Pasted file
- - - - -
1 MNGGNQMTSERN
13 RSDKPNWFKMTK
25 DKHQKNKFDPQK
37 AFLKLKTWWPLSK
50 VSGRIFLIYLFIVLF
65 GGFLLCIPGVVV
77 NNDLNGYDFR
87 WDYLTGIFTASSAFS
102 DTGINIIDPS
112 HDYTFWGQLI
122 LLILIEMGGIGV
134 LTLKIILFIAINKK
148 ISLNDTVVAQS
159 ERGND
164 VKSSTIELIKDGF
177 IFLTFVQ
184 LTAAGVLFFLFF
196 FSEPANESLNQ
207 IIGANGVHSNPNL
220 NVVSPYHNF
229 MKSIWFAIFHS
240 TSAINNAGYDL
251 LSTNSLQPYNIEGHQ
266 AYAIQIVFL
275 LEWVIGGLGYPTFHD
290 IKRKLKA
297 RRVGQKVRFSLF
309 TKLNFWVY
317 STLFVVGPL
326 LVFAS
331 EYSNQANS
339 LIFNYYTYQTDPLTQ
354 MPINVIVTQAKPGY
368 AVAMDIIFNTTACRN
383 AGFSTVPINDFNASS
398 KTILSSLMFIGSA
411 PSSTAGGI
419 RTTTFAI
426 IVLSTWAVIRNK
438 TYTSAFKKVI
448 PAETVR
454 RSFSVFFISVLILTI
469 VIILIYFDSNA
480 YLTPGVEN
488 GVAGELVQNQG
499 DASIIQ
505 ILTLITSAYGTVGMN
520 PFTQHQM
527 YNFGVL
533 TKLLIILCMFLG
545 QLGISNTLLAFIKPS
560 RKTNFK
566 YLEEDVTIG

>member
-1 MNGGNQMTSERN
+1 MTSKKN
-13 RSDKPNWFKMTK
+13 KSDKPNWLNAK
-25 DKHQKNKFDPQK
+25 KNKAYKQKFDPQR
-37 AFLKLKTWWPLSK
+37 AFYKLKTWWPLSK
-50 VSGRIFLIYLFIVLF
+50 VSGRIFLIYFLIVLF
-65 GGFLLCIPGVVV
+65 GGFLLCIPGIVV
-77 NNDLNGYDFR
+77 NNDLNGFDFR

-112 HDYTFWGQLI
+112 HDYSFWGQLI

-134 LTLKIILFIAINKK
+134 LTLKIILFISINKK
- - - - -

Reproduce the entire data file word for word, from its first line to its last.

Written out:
1 MNGGNQMTSERN
13 RSDKPNWFKMTK
25 DKHQKNKFDPQK
37 AFLKLKTWWPLSK
50 VSGRIFLIYLFIVLF
65 GGFLLCIPGVVV
77 NNDLNGYDFR
87 WDYLTGIFTASSAFS
102 DTGINIIDPS
112 HDYTFWGQLI
122 LLILIEMGGIGV
134 LTLKIILFIAINKK
148 ISLNDTVVAQS
159 ERGND
164 VKSSTIELIKDGF
177 IFLTFVQ
184 LTAAGVLFFLFF
196 FSEPANESLNQ
207 IIGANGVHSNPNL
220 NVVSPYHNF
229 MKSIWFAIFHS
240 TSAINNAGYDL
251 LSTNSLQPYNIEGHQ
266 AYAIQIVFL
275 LEWVIGGLGYPTFHD
290 IKRKLKA
297 RRVGQKVRFSLF
309 TKLNFWVY
317 STLFVVGPL
326 LVFAS
331 EYSNQANS
339 LIFNYYTYQTDPLTQ
354 MPINVIVTQAKPGY
368 AVAMDIIFNTTACRN
383 AGFSTVPINDFNASS
398 KTILSSLMFIGSA
411 PSSTAGGI
419 RTTTFAI
426 IVLSTWAVIRNK
438 TYTSAFKKVI
448 PAETVR
454 RSFSVFFISVLILTI
469 VIILIYFDSNA
480 YLTPGVEN
488 GVAGELVQNQG
499 DASIIQ
505 ILTLITSAYGTVGMN
520 PFTQHQM
527 YNFGVL
533 TKLLIILCMFLG
545 QLGISNTLLAFIKPS
560 RKTNFK
566 YLEEDVTIG

>member
-1 MNGGNQMTSERN
+1 MTSKKN
-13 RSDKPNWFKMTK
+13 KSDKPNWLNAK
-25 DKHQKNKFDPQK
+25 KNKAYKQKFDPQR
-37 AFLKLKTWWPLSK
+37 AFYKLKTWWPLSK
-50 VSGRIFLIYLFIVLF
+50 VSGRIFLIYFLIVLF
-65 GGFLLCIPGVVV
+65 GGFLLCIPGIVV
-77 NNDLNGYDFR
+77 NNDLNGFDFR

-112 HDYTFWGQLI
+112 HDYSFWGQLI

-134 LTLKIILFIAINKK
+134 LTLKIILFISINKK